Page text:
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Patriarchal Palestine by Archibald Henry Sayce
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A few years ago the subject-matter of the present volume might have been
condensed into a few pages. Beyond what we would gather from the Old
Testament, we knew but little about the history and geography of Canaan
before the age of its conquest by the Israelites. Thanks, however, to
the discovery and decipherment of the ancient monuments of Babylonia and
Assyria, of Egypt and of Palestine, all this is now changed. A flood of
light has been poured upon the earlier history of the country and its
inhabitants, and though we are still only at the beginning of our
discoveries we can already sketch the outlines of Canaanitish history,
and even fill them in here and there.

Throughout I have assumed that in the narrative of the Pentateuch we
have history and not fiction. Indeed the archaeologist cannot do
otherwise. Monumental research is making it clearer every day that the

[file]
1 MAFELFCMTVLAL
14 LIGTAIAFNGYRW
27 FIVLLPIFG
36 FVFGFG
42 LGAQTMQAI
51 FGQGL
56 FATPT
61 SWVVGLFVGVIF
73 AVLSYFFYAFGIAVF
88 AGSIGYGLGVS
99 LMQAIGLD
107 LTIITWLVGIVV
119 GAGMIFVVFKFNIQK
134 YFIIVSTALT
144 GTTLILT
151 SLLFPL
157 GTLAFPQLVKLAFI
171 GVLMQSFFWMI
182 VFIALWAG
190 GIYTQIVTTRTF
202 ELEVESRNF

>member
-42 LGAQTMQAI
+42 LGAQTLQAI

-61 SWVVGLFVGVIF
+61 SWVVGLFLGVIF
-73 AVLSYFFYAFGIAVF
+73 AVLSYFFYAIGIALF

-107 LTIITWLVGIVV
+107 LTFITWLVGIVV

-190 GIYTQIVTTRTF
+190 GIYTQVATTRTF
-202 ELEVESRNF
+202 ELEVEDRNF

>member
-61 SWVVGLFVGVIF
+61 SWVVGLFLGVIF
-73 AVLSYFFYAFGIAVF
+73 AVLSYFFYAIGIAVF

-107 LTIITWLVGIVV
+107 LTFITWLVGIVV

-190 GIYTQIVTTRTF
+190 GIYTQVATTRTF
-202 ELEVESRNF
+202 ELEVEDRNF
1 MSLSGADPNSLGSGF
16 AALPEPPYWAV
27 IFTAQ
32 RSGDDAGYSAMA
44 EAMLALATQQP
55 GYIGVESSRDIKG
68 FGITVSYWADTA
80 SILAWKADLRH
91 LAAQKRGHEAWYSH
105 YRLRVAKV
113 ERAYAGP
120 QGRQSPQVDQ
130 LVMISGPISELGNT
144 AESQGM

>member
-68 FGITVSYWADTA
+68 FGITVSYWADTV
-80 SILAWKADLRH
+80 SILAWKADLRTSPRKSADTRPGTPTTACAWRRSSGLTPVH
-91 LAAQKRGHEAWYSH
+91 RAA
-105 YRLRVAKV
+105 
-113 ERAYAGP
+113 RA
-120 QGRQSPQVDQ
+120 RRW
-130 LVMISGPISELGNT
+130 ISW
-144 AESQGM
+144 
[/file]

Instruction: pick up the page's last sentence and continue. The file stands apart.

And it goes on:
scepticism of the so-called "higher criticism" is not justified in fact.
Those who would examine the proofs of this must turn to my book on _The
Higher Criticism and the Verdict of the Monuments_. There I have written
purely as an archaeologist, who belongs to no theological school, and
consequently readers of the work must see in it merely the irreducible
minimum of confidence in the historical trustworthiness of the Old
Testament, with which oriental archaeology can be satisfied. But it is
obvious that this irreducible minimum is a good deal less than what a
fair-minded historian will admit. The archaeological facts support the
traditional rather than the so-called "critical" view of the age and
authority of the Pentateuch, and tend to show that we have in it not
only a historical monument whose statements can be trusted, but also
what is substantially a work of the great Hebrew legislator himself.
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